19. Eagle

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    I totally agree with Greektim's posts and RAdam's first post, it is theologically a different matter. Christ did not come as an angel:

    That is really sort of the whole gist of Hebrews 1 & 2. Actually, we are not the same DNA as angels, hence, when Christ 'became' like unto us in the flesh, so that He might redeem us as a "kinsman" - it did not, and does not, apply to angels. Equally, the Gospel does not apply to angels.

    The question you ask in the OP really is answered theologically, as it has been.
     
  20. The Archangel

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    As it has been already said, this is mainly a theological issue. But, since the OP asks for a Greek explanation...here goes.

    John 3:16's "Whosoever believes" is actually not the most accurate translation. In John 3:16 the word for believe, πιστευω, is shown as a participle, a present-active, nominative-singular-masculine participle to be more precise.

    The better translation would be "All the ones believing." But that begs the question "Believing in what?" The answer is "in Him"--Jesus, the unique Son.

    When we see James 2:19 showing the word believe twice--"You believe" which is 2nd person singular, present active indicative and "The demons believe" which is 3rd person plural, present active indicative.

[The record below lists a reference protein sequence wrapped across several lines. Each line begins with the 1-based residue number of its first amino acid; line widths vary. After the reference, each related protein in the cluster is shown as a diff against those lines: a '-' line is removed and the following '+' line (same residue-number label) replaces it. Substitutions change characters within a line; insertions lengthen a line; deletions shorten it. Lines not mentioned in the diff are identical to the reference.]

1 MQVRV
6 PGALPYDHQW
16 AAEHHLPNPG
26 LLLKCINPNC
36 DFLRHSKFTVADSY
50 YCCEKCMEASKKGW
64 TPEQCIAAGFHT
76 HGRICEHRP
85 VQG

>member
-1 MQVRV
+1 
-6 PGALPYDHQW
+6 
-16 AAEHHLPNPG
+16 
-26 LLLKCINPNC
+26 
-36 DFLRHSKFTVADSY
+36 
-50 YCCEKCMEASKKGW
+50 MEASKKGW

So far as I can tell, there is no grammatical warrant for determining what the demons believe from the word believe itself. But, given the context, we know that James is getting in his audience's face over the claiming to have faith (and presumably not producing fruit of repentance and faith) and claiming to have faith and having that faith borne out by how one lives.

    So, James is, in an in-your-face manner, saying that you can believe that God is one...but if that's all you do, congratulations...you're only as good as the run-of-the-mill demon.

    The theological difference of these passages are significant. This is why individual context and a whole-bible context are so very important to interpretation.

    I hope that helps and doesn't muddy the waters further.

    Blessings,

    The Archangel